I don’t feel like a senior. My hair isn’t gray, at least it’s not supposed to be, given my monthly investment at the salon. I’m usually pretty active, but there I was, pushing a metal shopping cart around Walgreens on Seniors Day, the first Tuesday of the month.
I AM a Senior Citizen by most accounts. And that triggered Seniors Day thoughts.
As I perused the aisles an image from my past came up. It was maybe, 1998. I was in my hometown of Rochester, NY at a drugstore with my mother. She was pushing her cart just like I was pushing mine, scanning for what she needed and hoping for an unexpected bargain. It was early evening and chilly outside. She leaned on the cart to support herself a little because her sciatica was acting up. A hat covered her thinning red hair. She wore her usual comfy clodhoppers, the replacement for the stilettos she’d worn as a stylish young woman. I could see the look on her face, hear the cigarette-rasp in her voice. The scene was so vivid I could put myself back in it instantly.
Of all the memories I could have about my mother, this is one of the ones that stuck. I have no idea why. Maybe because going to the drugstore together was so commonplace, because I lived thousands of miles away, and we rarely shared mundane moments.
Earlier that day – the one that found me in the drug store alone – I’d seen an Antiques Road Show look-back episode set in 1998 in my hometown. As I looked at Rochesterians clutching their antiques, I thought, “When this show was taped, my mother was alive. It was her last relatively healthy year.” I wondered how many of those who appeared on the show were still living all these years later.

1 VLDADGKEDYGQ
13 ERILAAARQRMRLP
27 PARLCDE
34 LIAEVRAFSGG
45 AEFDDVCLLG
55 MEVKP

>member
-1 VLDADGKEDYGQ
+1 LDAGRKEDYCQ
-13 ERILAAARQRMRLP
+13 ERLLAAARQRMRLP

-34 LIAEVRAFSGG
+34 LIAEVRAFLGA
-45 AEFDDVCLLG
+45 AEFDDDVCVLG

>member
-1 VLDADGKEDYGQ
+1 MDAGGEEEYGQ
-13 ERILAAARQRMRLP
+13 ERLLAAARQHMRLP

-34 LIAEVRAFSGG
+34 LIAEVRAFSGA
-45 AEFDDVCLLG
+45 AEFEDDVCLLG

That day in the drugstore with my mother wasn’t anything special. There was no reason to think I’d remember it 16 years later. But watching that TV program from my mother’s last year alive called up that mundane moment in time. That’s the thing about video: it freeze frames moments in time and allows us to view them from a new perspective. When I lived that moment I was watching on video, my mother was alive and vibrant. Her vibe was youthful and I guess I always thought she’d be that way. It never occurred to me that she would die in her early 70s, even though I had every reason to believe her lifestyle would kill her young.
My mother touched many lives in a positive way, although she was far from perfect. In that way, we’re alike: flawed human beings who do their best to reach out with kindness. This didn’t always work out for her, just as it hasn’t always worked out for me.
Still, I like the ways I’m like her, even the ways that aren’t all that positive, simply because being like her reminds me that mothers have a legacy. Even if they don’t know what it is. Or intend some of it.
Today, my mother would have been 89-years-old. I can’t fathom that. Eighty-nine. For sure she would have been in a nursing home, something else I can’t fathom. To see my mother’s big personality tamped down in an institution might well have killed me. Almost, anyway.
So, Mom, happy birthday. I like to think you drop in on us from time to time to see how we’re doing, now that you’ve gotten your way and we’re back together. I hope you know how often and lovingly that your grandson, daughter-in-law, your once and current son-in-law and I talk about you. How big an impact you had on our lives.
And also, how much we miss you.
I wonder what you’re up to out there in the afterlife. Because I know you’re up to something.
And I hope you’ll continue to drop by and make your presence known.
So I wonder, do you have your own Seniors Day thoughts when you see a sign like that?
Carol A. Cassara is a writer who blogs daily on creating our best lives at www.carolcassara.com. Her essays have appeared in Skirt!, the Christian Science Monitor, Blood and Thunder literary magazine, the San Francisco Chronicle, on KQED public radio, several Chicken Soup for the Soul books and other publications and anthologies. When she’s not at the keyboard, she’s traveling the world with her awesome husband or playing with her adorable, but bratty, maltipoo.